“We can reinvent fun,” Gradman told the Friday night crowd. “We are bringing people together with social games, using the next generation of technology.”

“All the fun, has not yet been invented,” Nolan Bushnell assured the group.

Will it work? Well, maybe. Some of the games were a lot of fun, though some were frustrating. The gear is clearly all at the prototype stage at this point and fairly fragile. Team members hovered over most of the systems and had to pull out keyboards to reboot them on occasion.

But some of it did impress. As a pinball player from way back who hustles past videogames in any arcade to get to the wall of pinball machines, I was happily surprised when a virtual pinball machine (a large display encased in a classic stand-up pinball game case, with flippers that were just as responsive as the old-school machines) had me as engrossed as the real thing.

“Button Bash,” a stand-up version of Whack-A-Mole meets Twister, had just the right progression from simple to difficult and compelling—and had me laughing uncontrollably when I realized that playing with just two hands wasn’t going to cut it. I had to get knees and feet and head involved and get seriously tangled up with my opponent.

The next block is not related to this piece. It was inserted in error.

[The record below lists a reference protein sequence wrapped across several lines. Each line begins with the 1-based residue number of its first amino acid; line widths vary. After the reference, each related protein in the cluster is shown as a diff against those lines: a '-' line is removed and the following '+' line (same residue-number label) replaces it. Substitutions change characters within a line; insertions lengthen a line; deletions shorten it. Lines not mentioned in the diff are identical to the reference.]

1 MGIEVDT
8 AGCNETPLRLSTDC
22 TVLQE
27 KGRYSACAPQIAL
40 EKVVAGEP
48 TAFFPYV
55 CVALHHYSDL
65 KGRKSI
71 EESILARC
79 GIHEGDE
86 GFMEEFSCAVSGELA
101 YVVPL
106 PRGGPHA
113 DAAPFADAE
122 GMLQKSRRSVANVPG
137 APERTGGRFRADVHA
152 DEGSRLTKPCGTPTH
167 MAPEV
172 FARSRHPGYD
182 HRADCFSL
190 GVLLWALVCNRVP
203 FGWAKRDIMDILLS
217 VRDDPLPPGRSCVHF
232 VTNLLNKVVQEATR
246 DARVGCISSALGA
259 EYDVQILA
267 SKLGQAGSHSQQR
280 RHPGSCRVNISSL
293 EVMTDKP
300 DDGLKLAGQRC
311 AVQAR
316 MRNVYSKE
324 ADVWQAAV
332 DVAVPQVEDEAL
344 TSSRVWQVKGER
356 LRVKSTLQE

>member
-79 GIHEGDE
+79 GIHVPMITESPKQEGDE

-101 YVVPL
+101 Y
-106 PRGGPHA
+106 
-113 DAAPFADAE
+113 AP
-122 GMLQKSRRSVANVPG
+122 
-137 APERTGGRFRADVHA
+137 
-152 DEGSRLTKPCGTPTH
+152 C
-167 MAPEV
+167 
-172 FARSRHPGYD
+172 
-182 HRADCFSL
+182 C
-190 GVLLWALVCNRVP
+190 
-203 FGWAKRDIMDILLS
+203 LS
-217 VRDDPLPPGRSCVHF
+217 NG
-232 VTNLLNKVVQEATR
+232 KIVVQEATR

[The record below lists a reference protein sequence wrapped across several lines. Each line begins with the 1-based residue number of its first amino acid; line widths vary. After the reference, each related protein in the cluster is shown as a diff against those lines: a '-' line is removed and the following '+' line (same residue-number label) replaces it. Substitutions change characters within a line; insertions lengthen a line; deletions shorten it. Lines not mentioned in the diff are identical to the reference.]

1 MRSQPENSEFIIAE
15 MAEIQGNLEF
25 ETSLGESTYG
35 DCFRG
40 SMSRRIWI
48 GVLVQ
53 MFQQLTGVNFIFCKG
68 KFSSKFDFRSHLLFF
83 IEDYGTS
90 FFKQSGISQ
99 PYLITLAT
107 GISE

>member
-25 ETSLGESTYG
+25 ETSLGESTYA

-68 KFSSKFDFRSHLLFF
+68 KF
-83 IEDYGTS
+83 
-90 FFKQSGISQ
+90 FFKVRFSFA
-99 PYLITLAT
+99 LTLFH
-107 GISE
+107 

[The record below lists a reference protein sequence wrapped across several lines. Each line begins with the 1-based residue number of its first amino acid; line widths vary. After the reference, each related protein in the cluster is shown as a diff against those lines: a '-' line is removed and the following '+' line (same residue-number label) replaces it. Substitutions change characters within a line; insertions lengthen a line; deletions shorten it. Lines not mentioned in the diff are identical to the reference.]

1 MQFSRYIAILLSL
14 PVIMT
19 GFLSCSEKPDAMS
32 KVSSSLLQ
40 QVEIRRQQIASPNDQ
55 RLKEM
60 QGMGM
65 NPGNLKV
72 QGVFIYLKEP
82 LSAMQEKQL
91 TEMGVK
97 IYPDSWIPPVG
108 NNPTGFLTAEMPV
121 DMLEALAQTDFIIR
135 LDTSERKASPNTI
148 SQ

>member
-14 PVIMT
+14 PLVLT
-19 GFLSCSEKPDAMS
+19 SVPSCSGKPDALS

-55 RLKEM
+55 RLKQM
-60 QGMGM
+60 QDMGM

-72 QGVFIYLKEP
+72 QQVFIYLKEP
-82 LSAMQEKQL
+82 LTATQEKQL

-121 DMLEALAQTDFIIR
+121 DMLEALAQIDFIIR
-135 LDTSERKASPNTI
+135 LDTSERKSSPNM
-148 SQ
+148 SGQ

“Off Your Rocker,” a horse race game in which you sit on an adult-size rocking horse wired with motion sensors, surrounded by opponents on similar horses [see video, above], was not only fun for participants, but for spectators. Advancing along the onscreen virtual racecourse took concentration and a little finesse—you have to match your physical rocking to the on-screen motion. (This game could end up being STEAM Carnival’s break-out hit—something much more fun in bars than a mechanical bull.)

imgPhoto: Two Bit Circus

On stage, there was a different kind of interaction: a performer playing with lightning generated by a giant Tesla coil. And out in front, the “Dunk Tank Flambe,” a twist on a classic carnival dunk tank, but with flames instead of water consuming the dunkee. In this case, the dunkee was a slightly nervous Nolan Bushnell, clearly willing to do anything to support his kids.